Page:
Photon-transistors for the supercomputers of the future

August 26, 2007
Photon-transistors for the supercomputers of the future
Two photons are sent through a nanowire towards an atom, where they collide, such that one photon (red) transfers its information to the other photon. Credit: Anders Søndberg Sørensen, associate professor, University of Copenhagen

Scientist from the Niels Bohr Institute at University of Copenhagen and from Harvard University have worked out a new theory which describe how the necessary transistors for the quantum computers of the future may be created. The research has just been published in the scientific journal Nature Physics.

Researchers dream of quantum computers. Incredibly fast super computers which can solve such extremely complicated tasks that it will revolutionise the application possibilities. But there are some serious difficulties. One of them is the transistors, which are the systems that process the signals.

Today the signal is an electrical current. For a quantum computer the signal can be an optical one, and it works using a single photon which is the smallest component of light.

“To work, the photons have to meet and “talk”, and the photons very rarely interact together” says Anders Søndberg Sørensen who is a Quantum Physicist at the Niels Bohr Institute at Copenhagen University. He explains that light does not function like in Star Wars, where the people fight with light sabres and can cross swords with the light. That is pure fiction and can’t happen. When two rays of light meet and cross, the two lights go right through each other. That is called linear optics.

What he wants to do with the light is non-linear optics. That means that the photons in the light collide with each other and can affect each other. This is very difficult to do in practice. Photons are so small that one could never hit one with the other. Unless one can control them – and it is this Anders Sørensen has developed a theory about.

Light collisions at the quantum level

Instead of shooting two photons at each other from different directions and trying to get them to hit each other, he wants to use an atom as an intermediary. The atom can only absorb one photon (such are the laws of physics). If you now direct two photons towards the atom it happens that they will collide on the atom. It is exactly what he wants.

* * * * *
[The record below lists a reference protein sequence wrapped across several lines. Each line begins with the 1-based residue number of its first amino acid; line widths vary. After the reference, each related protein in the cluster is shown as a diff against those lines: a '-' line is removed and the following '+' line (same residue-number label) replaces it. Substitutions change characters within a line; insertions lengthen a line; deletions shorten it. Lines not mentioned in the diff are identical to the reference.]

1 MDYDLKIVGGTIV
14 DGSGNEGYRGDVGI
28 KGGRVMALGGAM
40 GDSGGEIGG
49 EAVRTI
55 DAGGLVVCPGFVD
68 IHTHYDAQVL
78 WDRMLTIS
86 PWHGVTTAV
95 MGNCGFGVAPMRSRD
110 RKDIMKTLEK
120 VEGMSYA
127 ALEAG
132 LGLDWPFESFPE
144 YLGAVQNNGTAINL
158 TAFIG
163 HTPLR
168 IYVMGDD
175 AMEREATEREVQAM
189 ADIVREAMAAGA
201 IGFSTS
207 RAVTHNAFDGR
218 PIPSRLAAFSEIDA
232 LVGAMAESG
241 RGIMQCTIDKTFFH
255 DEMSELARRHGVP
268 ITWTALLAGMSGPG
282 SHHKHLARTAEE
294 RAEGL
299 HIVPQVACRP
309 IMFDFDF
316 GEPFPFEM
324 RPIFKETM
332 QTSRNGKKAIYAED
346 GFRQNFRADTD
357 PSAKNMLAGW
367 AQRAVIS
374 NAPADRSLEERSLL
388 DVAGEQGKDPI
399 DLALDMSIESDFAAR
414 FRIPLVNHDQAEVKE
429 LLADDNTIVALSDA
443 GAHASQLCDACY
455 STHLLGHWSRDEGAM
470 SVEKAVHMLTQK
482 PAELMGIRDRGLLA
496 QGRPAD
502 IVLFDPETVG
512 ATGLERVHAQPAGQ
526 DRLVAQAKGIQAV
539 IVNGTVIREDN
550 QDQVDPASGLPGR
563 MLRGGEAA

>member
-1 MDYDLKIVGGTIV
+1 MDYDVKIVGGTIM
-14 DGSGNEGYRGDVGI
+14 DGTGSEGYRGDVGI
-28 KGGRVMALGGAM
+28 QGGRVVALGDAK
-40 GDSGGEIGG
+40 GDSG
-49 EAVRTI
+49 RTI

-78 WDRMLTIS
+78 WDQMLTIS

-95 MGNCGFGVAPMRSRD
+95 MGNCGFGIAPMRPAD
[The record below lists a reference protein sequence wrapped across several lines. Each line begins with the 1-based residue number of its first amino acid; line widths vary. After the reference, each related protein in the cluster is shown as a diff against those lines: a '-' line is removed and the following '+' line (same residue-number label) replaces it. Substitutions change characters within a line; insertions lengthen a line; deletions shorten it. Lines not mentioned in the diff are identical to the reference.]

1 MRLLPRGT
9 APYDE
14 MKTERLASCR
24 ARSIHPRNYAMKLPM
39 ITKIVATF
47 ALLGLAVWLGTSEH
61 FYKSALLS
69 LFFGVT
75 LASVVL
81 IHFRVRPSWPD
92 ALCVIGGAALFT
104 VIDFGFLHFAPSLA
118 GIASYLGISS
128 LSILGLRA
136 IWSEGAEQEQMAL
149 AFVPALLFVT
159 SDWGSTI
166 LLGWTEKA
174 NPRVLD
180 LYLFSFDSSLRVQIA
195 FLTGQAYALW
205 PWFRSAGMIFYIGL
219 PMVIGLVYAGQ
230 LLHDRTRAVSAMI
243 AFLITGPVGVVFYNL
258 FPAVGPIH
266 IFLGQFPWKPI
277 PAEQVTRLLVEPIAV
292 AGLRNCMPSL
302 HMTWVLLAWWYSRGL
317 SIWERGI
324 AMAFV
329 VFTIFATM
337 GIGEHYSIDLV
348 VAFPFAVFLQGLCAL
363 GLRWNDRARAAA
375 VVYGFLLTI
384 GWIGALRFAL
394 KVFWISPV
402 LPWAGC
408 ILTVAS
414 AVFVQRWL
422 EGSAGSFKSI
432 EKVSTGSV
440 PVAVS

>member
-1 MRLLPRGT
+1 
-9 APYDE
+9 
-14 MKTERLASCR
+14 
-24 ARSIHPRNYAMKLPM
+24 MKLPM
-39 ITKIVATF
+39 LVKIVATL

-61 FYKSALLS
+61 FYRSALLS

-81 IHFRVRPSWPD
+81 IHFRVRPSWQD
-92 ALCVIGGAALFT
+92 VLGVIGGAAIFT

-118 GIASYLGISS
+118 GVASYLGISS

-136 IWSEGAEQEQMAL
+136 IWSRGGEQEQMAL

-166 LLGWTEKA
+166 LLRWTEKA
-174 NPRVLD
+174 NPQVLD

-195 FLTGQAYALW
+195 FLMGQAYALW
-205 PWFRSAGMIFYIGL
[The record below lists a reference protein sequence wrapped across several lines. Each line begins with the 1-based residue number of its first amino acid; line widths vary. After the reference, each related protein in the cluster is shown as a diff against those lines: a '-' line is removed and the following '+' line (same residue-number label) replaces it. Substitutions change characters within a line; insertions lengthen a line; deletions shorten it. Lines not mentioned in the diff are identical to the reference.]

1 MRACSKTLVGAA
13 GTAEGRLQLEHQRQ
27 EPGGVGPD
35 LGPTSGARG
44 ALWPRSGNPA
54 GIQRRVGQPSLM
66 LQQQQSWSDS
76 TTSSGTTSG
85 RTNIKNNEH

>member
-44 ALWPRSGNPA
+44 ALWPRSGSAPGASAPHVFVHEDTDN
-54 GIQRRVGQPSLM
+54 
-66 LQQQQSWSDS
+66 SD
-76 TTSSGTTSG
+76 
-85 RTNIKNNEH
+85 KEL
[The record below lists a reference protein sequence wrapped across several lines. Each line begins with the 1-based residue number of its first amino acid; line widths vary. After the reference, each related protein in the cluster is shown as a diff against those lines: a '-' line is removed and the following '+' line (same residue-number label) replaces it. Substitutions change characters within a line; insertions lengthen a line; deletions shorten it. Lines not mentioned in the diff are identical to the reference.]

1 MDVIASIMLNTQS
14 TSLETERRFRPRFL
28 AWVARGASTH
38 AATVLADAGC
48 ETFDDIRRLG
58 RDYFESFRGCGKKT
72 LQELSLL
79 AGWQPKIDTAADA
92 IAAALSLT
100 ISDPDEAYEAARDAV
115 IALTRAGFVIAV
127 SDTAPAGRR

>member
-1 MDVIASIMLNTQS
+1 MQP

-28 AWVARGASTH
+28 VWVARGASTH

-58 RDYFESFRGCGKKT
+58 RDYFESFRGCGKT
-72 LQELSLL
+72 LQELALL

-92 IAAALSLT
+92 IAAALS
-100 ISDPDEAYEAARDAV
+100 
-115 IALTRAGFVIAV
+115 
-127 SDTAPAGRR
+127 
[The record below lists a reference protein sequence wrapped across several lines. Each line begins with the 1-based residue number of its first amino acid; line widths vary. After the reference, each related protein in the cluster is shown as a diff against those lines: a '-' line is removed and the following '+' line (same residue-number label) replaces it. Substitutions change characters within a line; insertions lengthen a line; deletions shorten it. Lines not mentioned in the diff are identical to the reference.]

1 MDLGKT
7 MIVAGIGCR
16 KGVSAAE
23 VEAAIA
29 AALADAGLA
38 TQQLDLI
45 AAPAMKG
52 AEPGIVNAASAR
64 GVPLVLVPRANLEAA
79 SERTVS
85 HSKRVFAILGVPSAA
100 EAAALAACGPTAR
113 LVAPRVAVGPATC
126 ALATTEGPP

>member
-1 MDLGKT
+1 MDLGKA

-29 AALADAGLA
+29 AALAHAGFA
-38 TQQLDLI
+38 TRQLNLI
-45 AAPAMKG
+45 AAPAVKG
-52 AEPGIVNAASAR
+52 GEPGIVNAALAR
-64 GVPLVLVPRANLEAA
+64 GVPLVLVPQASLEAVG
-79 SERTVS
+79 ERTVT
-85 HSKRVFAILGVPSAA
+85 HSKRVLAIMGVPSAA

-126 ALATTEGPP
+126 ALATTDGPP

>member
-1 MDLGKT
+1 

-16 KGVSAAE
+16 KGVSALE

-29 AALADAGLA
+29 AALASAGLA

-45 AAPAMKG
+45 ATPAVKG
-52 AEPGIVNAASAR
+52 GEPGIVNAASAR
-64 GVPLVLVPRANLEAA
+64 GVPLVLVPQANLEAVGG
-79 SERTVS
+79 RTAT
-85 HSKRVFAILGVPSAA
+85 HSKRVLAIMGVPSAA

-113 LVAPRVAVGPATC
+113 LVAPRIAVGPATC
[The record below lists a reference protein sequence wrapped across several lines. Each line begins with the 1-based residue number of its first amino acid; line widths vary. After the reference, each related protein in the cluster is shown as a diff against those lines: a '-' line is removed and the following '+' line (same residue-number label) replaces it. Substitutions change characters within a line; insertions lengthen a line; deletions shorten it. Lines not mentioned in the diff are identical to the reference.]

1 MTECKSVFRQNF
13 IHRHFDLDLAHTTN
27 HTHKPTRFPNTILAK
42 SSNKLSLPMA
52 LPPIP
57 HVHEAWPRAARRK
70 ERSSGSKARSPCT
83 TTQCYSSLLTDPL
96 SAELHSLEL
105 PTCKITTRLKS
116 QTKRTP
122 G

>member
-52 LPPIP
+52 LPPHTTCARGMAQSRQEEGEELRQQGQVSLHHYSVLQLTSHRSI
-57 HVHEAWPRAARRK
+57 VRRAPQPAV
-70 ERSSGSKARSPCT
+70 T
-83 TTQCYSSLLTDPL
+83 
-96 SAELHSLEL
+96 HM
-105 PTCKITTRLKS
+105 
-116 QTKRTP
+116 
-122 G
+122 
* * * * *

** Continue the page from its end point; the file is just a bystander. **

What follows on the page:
The atom is however very small and difficult to hit. So the photons have to be focussed very precisely. In a previous experiment researchers had discovered that microwaves could be focussed on an atom via a superconducting nano-wire. They got the idea that the same could happen with visible light.

The theoretical model shows that it works. The atom is brought close to the nanowire. Two photons are sent towards the atom and when they hit it an interaction occurs between them, where one imparts information to the other. The information is sent in bits which are either a one or zero digit, and the order of digits produces the message. (Today we can send information via an optic cable and each bit is made up of millions of photons.) In quantum optics each bit is just one photon. The photon has now received its message and the signal continues on its way. It is a step on the way to building a photon-transistor for a quantum computer.

Source: University of Copenhagen

Explore further: Quantum entanglement achieved at room temperature in semiconductor wafers

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